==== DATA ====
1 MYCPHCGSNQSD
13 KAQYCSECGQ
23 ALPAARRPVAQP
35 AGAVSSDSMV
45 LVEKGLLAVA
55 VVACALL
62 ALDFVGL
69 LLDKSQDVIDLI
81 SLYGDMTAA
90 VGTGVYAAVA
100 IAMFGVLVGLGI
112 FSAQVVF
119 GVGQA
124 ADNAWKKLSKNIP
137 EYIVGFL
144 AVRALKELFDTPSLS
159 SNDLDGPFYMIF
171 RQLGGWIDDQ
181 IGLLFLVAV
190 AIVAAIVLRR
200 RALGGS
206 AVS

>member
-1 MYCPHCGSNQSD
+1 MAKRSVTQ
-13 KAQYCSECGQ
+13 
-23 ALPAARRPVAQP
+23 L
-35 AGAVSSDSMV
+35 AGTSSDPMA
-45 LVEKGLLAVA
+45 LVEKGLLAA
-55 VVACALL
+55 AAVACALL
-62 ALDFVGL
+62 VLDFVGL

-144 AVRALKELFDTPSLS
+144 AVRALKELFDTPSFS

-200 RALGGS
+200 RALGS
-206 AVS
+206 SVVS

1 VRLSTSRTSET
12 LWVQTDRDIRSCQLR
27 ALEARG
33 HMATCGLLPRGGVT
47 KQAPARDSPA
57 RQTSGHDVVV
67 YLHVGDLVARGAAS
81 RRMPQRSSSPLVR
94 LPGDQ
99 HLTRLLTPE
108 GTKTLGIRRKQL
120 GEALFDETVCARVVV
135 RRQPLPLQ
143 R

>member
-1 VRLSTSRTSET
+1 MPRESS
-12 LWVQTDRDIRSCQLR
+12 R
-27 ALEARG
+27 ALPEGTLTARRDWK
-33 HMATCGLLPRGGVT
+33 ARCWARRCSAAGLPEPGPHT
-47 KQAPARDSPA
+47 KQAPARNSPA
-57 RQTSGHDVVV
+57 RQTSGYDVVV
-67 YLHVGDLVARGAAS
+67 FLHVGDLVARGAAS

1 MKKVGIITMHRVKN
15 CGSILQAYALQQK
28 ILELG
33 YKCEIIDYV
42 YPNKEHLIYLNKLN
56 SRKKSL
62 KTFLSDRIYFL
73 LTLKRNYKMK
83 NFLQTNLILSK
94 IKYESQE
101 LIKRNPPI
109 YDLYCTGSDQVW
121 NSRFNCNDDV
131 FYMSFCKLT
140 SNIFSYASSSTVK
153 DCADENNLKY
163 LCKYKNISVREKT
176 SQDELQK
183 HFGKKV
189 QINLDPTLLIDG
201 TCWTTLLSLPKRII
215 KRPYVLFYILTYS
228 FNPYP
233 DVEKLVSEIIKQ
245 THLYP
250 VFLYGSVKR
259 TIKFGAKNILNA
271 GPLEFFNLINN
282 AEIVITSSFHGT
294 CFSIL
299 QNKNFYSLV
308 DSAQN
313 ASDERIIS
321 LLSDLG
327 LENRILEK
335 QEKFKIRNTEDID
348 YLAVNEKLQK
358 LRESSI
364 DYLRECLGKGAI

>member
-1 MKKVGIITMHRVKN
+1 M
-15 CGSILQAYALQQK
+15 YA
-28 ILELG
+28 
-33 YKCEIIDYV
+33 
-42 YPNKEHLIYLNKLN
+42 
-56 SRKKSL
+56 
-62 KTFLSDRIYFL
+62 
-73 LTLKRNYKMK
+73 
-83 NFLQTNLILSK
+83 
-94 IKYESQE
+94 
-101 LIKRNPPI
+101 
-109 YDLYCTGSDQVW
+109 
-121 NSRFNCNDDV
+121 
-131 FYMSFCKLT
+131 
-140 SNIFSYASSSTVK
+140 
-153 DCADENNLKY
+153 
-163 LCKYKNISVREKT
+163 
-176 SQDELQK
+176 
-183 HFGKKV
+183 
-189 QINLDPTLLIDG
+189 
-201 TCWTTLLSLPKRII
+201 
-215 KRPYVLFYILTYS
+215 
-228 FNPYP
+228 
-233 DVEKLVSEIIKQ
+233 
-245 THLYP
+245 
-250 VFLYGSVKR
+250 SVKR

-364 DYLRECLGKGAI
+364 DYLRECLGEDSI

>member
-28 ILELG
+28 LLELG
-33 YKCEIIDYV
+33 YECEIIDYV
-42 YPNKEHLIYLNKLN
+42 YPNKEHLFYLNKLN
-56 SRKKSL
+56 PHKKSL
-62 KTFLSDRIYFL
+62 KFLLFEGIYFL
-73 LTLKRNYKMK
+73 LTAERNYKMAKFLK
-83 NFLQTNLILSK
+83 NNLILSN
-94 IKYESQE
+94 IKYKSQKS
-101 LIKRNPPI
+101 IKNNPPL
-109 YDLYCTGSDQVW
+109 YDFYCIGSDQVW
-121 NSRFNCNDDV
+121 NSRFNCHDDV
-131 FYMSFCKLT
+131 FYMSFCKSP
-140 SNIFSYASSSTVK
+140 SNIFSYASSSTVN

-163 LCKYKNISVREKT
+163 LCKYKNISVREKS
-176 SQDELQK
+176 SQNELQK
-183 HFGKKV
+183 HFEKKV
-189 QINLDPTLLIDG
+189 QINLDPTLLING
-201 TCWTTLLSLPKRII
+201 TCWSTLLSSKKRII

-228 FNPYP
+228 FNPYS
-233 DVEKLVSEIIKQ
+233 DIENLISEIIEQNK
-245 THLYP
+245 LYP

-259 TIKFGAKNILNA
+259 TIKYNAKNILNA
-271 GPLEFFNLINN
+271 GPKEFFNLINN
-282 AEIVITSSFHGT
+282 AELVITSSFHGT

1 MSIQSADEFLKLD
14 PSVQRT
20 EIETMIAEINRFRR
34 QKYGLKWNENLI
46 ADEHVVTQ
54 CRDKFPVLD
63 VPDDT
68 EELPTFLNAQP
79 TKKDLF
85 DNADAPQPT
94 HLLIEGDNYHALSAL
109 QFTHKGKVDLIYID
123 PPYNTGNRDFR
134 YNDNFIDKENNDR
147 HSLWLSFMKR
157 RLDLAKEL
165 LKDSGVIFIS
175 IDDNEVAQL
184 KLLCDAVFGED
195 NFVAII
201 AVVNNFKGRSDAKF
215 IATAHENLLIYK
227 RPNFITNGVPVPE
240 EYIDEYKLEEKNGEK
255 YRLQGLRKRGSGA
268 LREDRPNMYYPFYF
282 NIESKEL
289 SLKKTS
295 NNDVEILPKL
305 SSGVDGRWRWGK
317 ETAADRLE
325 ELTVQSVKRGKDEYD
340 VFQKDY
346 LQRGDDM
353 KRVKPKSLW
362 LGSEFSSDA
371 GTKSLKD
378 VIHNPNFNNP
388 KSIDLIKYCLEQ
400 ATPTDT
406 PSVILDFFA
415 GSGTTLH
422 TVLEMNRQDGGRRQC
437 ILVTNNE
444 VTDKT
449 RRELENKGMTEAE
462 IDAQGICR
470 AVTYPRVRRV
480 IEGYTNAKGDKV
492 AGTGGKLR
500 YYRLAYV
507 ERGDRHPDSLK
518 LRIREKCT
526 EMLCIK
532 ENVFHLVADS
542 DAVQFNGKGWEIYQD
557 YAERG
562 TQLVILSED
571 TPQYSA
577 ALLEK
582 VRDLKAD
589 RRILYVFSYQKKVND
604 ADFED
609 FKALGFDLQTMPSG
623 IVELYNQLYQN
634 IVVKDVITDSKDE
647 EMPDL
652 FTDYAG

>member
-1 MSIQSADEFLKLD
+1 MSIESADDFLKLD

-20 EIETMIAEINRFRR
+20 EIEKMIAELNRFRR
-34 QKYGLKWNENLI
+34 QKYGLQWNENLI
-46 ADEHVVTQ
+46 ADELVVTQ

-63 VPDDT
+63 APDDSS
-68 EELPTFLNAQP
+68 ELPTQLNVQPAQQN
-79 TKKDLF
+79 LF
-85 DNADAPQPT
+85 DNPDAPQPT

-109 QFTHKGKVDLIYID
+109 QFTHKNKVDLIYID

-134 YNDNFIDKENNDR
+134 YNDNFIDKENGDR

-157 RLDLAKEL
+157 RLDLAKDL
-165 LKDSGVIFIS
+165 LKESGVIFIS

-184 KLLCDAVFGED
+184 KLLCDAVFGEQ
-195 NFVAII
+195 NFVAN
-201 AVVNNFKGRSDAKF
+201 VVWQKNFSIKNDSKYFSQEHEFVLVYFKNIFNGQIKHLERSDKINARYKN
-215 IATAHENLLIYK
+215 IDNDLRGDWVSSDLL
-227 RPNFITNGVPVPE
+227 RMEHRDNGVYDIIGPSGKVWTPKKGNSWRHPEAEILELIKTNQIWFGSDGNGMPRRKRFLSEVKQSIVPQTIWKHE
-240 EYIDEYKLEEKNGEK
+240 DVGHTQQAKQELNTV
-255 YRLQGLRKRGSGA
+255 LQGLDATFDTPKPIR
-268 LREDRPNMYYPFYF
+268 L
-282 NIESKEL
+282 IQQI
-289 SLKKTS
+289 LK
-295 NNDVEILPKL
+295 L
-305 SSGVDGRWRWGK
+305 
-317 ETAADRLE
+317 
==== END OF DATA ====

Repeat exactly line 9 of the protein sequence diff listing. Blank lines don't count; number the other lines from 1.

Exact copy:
81 SLYGDMTAA